Troops in Afghanistan had to ask for mine detection training and practised in a "sand pit", an inquest into the death of a soldier from Kidderminster heard.
The "concerned" soldiers hunted out an expert on base who passed on his knowledge of metal detectors in the months before an explosion which killed Lance Corporal Richard Larkin, 39, and three comrades in June 2008.
A private in a nearby vehicle in Lashkar Gah that day said he at first received only a "20-30 minutes" briefing, without actually handling an Ebex metal detector.
The witness - identified as Soldier K for security reasons - said: "We received a briefing and watched a demonstration but had no hands-on (training) with an Ebex.
"When I got to theatre (of war) after about three weeks some Ebexes were supplied to use. We didn't have any training on them. I didn't personally have any hands-on.
"Later on in the tour in Lashkar Gah we were concerned with our lack of training and spoke to an explosives specialist, who was based at the same camp as us, who organised some training for us.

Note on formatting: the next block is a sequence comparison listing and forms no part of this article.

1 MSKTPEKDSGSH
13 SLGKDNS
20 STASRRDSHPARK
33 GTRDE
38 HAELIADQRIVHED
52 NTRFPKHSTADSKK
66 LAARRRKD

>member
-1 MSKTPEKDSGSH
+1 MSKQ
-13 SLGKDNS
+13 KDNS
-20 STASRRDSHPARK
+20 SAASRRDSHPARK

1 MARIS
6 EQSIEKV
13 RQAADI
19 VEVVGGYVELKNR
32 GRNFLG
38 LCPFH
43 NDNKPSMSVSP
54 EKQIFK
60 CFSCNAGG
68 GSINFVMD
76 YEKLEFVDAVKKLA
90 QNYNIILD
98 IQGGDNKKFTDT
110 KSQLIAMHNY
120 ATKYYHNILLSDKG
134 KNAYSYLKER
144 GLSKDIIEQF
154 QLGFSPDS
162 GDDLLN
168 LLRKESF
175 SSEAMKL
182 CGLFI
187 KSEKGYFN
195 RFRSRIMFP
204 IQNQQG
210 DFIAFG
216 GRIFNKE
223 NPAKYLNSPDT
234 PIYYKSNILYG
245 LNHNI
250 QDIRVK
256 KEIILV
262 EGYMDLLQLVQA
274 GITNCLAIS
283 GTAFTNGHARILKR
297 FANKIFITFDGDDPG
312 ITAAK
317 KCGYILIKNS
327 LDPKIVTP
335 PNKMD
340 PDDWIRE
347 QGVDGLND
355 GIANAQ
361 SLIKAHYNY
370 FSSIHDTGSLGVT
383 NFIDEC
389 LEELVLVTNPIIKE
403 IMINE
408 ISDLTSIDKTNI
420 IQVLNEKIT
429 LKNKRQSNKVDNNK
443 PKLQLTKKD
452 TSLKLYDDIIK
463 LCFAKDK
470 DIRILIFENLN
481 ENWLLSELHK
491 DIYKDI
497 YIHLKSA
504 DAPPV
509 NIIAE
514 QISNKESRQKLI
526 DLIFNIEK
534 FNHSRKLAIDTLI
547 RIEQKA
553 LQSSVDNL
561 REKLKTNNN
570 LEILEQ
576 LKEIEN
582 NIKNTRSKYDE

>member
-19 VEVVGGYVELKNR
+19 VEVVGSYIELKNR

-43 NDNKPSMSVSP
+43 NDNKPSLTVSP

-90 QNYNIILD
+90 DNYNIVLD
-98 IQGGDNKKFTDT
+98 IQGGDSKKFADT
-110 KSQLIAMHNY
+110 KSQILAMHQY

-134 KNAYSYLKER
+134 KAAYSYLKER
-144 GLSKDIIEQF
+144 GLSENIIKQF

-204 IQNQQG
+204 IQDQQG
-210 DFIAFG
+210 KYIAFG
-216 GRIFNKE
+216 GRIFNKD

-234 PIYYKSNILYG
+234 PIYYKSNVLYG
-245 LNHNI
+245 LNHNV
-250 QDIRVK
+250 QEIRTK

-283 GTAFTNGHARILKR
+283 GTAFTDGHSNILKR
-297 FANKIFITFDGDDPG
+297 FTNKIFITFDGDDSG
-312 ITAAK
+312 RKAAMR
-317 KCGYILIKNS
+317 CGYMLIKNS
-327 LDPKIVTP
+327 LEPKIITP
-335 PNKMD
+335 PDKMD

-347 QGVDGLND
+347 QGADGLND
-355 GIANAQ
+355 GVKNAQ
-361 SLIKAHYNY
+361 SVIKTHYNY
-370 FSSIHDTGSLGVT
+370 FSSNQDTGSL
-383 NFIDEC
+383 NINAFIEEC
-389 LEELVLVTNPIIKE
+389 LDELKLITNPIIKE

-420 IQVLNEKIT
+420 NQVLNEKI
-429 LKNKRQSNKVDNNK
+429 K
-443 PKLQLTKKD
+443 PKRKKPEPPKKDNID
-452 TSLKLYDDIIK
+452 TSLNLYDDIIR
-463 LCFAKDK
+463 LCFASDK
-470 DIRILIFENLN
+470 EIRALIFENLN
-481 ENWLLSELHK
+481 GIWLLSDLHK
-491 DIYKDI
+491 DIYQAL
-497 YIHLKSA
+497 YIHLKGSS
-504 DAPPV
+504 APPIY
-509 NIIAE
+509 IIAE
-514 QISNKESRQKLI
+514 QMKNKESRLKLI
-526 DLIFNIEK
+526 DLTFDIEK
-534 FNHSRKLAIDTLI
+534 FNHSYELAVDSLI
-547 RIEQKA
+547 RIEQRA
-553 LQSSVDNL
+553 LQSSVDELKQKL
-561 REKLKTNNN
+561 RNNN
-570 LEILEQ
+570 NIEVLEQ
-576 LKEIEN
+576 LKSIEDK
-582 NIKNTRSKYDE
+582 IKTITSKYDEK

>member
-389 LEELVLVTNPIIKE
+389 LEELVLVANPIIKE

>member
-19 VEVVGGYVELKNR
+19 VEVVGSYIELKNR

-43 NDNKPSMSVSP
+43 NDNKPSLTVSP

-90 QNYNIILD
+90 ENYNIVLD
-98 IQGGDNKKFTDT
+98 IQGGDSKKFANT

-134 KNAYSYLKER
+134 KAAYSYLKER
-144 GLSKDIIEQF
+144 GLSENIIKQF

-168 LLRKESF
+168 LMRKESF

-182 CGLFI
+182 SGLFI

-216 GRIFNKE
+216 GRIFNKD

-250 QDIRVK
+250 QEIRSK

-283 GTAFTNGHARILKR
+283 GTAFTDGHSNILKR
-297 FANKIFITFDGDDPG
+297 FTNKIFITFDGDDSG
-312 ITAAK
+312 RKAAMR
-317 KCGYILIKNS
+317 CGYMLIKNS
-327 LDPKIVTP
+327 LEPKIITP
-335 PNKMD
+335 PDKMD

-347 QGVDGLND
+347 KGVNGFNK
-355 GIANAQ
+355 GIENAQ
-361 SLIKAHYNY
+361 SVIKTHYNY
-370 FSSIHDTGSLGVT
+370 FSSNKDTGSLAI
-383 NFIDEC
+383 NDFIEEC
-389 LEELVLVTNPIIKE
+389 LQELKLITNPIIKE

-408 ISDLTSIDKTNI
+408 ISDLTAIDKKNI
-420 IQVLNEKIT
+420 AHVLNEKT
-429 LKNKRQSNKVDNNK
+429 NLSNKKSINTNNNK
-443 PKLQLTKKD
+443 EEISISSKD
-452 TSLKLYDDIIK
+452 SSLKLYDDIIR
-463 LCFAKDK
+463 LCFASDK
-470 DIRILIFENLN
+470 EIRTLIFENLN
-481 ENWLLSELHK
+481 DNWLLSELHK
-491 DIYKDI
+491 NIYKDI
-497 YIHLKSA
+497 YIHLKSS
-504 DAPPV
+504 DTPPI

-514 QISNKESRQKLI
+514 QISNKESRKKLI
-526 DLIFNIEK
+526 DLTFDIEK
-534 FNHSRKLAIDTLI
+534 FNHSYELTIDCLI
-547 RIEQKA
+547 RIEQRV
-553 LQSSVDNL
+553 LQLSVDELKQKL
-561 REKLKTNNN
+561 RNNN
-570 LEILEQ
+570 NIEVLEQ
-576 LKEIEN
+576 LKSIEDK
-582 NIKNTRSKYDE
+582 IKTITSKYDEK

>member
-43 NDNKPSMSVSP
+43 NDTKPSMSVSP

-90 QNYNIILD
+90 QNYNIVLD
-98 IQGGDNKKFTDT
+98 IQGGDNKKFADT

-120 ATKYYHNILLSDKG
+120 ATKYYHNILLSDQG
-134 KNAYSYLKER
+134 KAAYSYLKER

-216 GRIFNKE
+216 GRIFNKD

"He (the expert) had a kind of lane, like a sand pit where you could bury objects and practise detecting them. Things like that. We also arranged official training back at Camp Bastion, which we undertook, at the same time, about four months into the tour."
Soldier K continued: "We had to request it. It didn't happen until April. It didn't happen on our reception training."
Was the training better at Camp Bastion four months later, the coroner asked. Soldier K said: "I was happy with the training in April. That was good training."
Corporal Bryant, of the Intelligence Corps - described by her family as their own Angel of the North - was killed while taking part in an operation east of Lashkar Gah when her Snatch Land Rover was hit by a mine on June 17 2008.
The death of Cpl Bryant, originally from Cumbria, made her the first British female casualty in Afghanistan. She died with three Territorial Army special forces soldiers, Corporal Sean Robert Reeve, 28, of the Royal Signals, Lance Corporal Richard Larkin, 39, and Trooper Paul Stout, 31.
The back wheel of their vehicle hit a pressure-plated improvised explosive device (IED) hidden in a ditch. They were in the Land Rover with a fifth soldier, the only survivor, known as Soldier E, who was sat in the passenger seat.
Post-mortem examinations showed that L/Cpl Larkin, from Cookley in Kidderminster, died of injuries to the chest and abdomen following an explosion. Cpl Bryant, from Chicksands, Bedfordshire, Cpl Reeve, from Patcham, Brighton, and Pte Stout, from Woolton in Liverpool, died of blast wounds caused by an explosion.